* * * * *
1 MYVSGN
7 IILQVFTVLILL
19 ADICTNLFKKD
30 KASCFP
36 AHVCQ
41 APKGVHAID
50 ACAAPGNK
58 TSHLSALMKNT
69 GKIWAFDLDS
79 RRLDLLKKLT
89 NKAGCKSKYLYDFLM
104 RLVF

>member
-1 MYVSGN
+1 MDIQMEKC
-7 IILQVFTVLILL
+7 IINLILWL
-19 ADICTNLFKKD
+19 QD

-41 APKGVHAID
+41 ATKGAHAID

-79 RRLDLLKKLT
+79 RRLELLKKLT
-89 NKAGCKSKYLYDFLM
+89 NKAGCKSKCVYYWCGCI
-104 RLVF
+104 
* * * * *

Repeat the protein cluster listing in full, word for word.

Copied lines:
1 MYVSGN
7 IILQVFTVLILL
19 ADICTNLFKKD
30 KASCFP
36 AHVCQ
41 APKGVHAID
50 ACAAPGNK
58 TSHLSALMKNT
69 GKIWAFDLDS
79 RRLDLLKKLT
89 NKAGCKSKYLYDFLM
104 RLVF

>member
-1 MYVSGN
+1 MDIQMEKC
-7 IILQVFTVLILL
+7 IINLILWL
-19 ADICTNLFKKD
+19 QD

-41 APKGVHAID
+41 ATKGAHAID

-79 RRLDLLKKLT
+79 RRLELLKKLT
-89 NKAGCKSKYLYDFLM
+89 NKAGCKSKCVYYWCGCI
-104 RLVF
+104 